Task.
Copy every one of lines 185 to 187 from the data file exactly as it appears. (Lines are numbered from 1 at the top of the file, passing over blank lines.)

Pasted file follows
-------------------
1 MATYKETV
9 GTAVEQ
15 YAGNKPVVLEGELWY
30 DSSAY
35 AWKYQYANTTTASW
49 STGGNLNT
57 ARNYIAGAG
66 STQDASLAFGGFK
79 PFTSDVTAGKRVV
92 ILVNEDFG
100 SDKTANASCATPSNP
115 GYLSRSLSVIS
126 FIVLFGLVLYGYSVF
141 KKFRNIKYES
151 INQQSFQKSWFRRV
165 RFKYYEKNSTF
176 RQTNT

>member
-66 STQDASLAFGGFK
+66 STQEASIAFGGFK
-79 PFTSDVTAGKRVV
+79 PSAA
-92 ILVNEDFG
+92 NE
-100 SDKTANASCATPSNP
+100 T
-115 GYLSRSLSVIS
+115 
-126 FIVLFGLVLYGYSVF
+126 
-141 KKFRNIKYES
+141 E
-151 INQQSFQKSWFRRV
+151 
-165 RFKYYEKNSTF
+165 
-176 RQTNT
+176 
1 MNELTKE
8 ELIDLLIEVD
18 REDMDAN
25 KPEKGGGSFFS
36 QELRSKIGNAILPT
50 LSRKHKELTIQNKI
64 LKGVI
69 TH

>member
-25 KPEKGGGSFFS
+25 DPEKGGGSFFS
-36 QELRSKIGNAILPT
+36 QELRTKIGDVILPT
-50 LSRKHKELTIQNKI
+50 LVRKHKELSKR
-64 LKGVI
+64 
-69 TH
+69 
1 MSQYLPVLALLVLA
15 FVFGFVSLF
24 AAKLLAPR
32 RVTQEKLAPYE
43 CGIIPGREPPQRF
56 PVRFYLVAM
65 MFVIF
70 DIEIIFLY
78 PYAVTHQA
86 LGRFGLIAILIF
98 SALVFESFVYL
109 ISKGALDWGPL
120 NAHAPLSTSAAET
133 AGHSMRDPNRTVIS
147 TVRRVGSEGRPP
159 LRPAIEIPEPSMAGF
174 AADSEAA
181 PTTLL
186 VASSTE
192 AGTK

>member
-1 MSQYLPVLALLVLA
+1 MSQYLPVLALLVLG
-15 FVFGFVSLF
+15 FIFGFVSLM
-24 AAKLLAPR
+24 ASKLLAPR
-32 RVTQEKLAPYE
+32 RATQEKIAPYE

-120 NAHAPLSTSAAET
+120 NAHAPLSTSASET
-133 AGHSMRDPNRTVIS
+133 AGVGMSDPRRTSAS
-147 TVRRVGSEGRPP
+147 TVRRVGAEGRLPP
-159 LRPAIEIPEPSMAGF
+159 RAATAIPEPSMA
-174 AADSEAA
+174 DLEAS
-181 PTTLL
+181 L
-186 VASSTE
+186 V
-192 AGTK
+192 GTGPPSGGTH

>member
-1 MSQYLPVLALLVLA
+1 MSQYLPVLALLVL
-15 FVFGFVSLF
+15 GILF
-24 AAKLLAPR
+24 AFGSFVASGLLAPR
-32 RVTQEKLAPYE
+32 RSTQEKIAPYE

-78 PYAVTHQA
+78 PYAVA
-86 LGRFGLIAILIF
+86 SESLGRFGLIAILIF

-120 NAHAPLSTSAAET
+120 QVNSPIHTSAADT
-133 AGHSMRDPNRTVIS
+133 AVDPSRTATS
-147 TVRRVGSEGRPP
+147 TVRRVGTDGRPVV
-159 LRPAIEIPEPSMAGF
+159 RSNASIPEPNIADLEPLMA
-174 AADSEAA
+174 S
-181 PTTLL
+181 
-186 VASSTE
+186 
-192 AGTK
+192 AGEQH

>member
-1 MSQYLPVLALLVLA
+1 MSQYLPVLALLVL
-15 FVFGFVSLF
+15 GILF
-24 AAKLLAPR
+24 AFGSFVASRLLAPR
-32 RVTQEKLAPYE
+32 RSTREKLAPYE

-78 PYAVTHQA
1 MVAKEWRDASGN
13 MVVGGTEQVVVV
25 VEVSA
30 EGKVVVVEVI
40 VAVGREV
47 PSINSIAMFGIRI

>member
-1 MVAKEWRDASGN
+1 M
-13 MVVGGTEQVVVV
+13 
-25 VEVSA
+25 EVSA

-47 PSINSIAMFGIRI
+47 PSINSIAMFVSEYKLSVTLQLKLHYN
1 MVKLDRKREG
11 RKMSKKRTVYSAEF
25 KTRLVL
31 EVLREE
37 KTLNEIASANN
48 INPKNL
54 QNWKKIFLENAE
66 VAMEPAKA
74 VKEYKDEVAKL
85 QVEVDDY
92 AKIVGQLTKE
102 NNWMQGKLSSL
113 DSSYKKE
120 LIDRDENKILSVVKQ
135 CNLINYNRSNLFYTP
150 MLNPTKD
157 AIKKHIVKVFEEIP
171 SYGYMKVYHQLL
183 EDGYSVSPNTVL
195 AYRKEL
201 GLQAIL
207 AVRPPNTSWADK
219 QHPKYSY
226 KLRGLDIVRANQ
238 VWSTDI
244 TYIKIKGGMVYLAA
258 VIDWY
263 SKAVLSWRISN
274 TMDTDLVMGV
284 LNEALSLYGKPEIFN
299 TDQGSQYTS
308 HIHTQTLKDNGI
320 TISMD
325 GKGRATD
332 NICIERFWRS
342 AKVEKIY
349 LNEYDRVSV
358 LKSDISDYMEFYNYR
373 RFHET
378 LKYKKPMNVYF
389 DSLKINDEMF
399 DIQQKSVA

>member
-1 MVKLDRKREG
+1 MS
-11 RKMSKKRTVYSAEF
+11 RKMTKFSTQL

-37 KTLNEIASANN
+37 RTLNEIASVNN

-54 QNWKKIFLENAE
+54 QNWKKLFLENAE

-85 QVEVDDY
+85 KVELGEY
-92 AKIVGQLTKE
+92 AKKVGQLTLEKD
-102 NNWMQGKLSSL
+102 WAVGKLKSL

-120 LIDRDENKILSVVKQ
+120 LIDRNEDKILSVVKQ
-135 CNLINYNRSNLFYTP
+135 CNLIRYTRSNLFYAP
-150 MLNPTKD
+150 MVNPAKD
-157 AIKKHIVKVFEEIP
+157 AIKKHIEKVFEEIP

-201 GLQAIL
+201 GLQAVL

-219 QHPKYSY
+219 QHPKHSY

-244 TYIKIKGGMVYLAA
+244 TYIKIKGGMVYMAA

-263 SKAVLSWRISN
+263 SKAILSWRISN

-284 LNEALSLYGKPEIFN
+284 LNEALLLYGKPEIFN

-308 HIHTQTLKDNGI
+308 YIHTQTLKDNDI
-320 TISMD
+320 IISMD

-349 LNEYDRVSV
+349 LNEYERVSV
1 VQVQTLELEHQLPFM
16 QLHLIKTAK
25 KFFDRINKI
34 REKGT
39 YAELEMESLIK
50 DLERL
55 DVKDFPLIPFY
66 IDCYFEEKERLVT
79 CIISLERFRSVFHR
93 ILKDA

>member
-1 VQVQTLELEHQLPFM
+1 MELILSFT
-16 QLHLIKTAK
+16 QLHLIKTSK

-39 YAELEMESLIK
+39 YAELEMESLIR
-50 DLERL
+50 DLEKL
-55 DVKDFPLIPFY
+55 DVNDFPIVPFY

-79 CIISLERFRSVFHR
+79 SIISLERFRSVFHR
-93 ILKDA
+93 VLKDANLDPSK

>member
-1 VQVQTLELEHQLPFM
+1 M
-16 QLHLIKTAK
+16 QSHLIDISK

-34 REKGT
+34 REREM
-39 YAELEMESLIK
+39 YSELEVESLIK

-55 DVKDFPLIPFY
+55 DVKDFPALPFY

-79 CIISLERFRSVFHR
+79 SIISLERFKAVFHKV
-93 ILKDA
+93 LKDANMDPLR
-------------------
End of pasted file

274 TMDTDLVMGV
284 LNEALSLYGKPEIFN
299 TDQGSQYTS